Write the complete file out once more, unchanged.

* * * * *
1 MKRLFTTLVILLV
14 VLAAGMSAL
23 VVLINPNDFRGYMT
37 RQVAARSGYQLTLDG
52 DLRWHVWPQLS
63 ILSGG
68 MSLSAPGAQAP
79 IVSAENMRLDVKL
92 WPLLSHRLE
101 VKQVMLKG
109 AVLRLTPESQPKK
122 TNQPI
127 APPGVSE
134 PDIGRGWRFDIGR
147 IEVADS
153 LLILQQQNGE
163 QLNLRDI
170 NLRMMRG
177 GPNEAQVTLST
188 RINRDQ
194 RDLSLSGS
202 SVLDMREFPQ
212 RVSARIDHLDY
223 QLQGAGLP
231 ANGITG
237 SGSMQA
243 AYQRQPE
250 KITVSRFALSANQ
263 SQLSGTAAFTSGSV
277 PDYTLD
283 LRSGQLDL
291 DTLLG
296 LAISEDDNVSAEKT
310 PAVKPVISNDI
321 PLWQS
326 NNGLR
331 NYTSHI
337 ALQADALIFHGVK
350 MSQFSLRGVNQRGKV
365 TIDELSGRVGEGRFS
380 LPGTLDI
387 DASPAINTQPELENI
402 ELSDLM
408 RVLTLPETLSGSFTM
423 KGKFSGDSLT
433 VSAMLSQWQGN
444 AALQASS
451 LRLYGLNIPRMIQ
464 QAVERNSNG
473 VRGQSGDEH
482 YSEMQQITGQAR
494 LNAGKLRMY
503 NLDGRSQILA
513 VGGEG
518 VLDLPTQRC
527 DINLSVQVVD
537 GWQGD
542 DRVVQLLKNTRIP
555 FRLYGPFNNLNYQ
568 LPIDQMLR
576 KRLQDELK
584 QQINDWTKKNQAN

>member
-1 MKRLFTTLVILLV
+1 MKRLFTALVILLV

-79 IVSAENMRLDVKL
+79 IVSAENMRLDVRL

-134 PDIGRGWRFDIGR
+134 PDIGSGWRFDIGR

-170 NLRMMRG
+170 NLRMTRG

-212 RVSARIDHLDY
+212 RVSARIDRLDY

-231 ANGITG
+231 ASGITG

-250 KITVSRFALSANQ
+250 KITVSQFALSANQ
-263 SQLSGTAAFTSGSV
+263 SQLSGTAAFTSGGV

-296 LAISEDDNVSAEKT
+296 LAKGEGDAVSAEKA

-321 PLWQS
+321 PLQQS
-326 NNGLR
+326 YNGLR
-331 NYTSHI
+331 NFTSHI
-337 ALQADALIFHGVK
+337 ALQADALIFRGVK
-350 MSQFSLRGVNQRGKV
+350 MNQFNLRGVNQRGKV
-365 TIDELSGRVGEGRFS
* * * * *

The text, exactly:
1 MKRLFTTLVILLV
14 VLAAGMSAL
23 VVLINPNDFRGYMT
37 RQVAARSGYQLTLDG
52 DLRWHVWPQLS
63 ILSGG
68 MSLSAPGAQAP
79 IVSAENMRLDVKL
92 WPLLSHRLE
101 VKQVMLKG
109 AVLRLTPESQPKK
122 TNQPI
127 APPGVSE
134 PDIGRGWRFDIGR
147 IEVADS
153 LLILQQQNGE
163 QLNLRDI
170 NLRMMRG
177 GPNEAQVTLST
188 RINRDQ
194 RDLSLSGS
202 SVLDMREFPQ
212 RVSARIDHLDY
223 QLQGAGLP
231 ANGITG
237 SGSMQA
243 AYQRQPE
250 KITVSRFALSANQ
263 SQLSGTAAFTSGSV
277 PDYTLD
283 LRSGQLDL
291 DTLLG
296 LAISEDDNVSAEKT
310 PAVKPVISNDI
321 PLWQS
326 NNGLR
331 NYTSHI
337 ALQADALIFHGVK
350 MSQFSLRGVNQRGKV
365 TIDELSGRVGEGRFS
380 LPGTLDI
387 DASPAINTQPELENI
402 ELSDLM
408 RVLTLPETLSGSFTM
423 KGKFSGDSLT
433 VSAMLSQWQGN
444 AALQASS
451 LRLYGLNIPRMIQ
464 QAVERNSNG
473 VRGQSGDEH
482 YSEMQQITGQAR
494 LNAGKLRMY
503 NLDGRSQILA
513 VGGEG
518 VLDLPTQRC
527 DINLSVQVVD
537 GWQGD
542 DRVVQLLKNTRIP
555 FRLYGPFNNLNYQ
568 LPIDQMLR
576 KRLQDELK
584 QQINDWTKKNQAN

>member
-1 MKRLFTTLVILLV
+1 MKRLFTALVILLV

-79 IVSAENMRLDVKL
+79 IVSAENMRLDVRL

-134 PDIGRGWRFDIGR
+134 PDIGSGWRFDIGR

-170 NLRMMRG
+170 NLRMTRG

-212 RVSARIDHLDY
+212 RVSARIDRLDY

-231 ANGITG
+231 ASGITG

-250 KITVSRFALSANQ
+250 KITVSQFALSANQ
-263 SQLSGTAAFTSGSV
+263 SQLSGTAAFTSGGV

-296 LAISEDDNVSAEKT
+296 LAKGEGDAVSAEKA

-321 PLWQS
+321 PLQQS
-326 NNGLR
+326 YNGLR
-331 NYTSHI
+331 NFTSHI
-337 ALQADALIFHGVK
+337 ALQADALIFRGVK
-350 MSQFSLRGVNQRGKV
+350 MNQFNLRGVNQRGKV
-365 TIDELSGRVGEGRFS